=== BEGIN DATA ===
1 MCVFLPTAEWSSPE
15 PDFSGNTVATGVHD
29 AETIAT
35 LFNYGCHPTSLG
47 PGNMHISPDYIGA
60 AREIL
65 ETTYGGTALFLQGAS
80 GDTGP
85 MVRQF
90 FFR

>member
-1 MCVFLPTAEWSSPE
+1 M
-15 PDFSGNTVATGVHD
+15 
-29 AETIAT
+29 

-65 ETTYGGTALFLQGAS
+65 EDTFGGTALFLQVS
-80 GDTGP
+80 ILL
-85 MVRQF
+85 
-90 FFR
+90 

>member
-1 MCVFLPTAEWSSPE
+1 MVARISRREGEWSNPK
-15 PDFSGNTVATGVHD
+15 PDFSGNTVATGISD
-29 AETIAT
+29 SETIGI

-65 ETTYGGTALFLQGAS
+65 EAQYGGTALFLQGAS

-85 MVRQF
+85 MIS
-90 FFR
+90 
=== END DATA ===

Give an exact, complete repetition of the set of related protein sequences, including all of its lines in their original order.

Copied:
1 MCVFLPTAEWSSPE
15 PDFSGNTVATGVHD
29 AETIAT
35 LFNYGCHPTSLG
47 PGNMHISPDYIGA
60 AREIL
65 ETTYGGTALFLQGAS
80 GDTGP
85 MVRQF
90 FFR

>member
-1 MCVFLPTAEWSSPE
+1 M
-15 PDFSGNTVATGVHD
+15 
-29 AETIAT
+29 

-65 ETTYGGTALFLQGAS
+65 EDTFGGTALFLQVS
-80 GDTGP
+80 ILL
-85 MVRQF
+85 
-90 FFR
+90 

>member
-1 MCVFLPTAEWSSPE
+1 MVARISRREGEWSNPK
-15 PDFSGNTVATGVHD
+15 PDFSGNTVATGISD
-29 AETIAT
+29 SETIGI

-65 ETTYGGTALFLQGAS
+65 EAQYGGTALFLQGAS

-85 MVRQF
+85 MIS
-90 FFR
+90 